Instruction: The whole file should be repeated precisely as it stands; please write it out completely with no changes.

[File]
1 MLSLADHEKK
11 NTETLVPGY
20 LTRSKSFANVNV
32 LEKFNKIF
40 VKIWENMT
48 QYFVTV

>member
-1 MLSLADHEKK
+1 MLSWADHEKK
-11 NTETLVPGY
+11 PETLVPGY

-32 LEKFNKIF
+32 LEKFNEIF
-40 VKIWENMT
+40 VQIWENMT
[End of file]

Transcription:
1 MLSLADHEKK
11 NTETLVPGY
20 LTRSKSFANVNV
32 LEKFNKIF
40 VKIWENMT
48 QYFVTV

>member
-1 MLSLADHEKK
+1 MLSWADHEKK
-11 NTETLVPGY
+11 PETLVPGY

-32 LEKFNKIF
+32 LEKFNEIF
-40 VKIWENMT
+40 VQIWENMT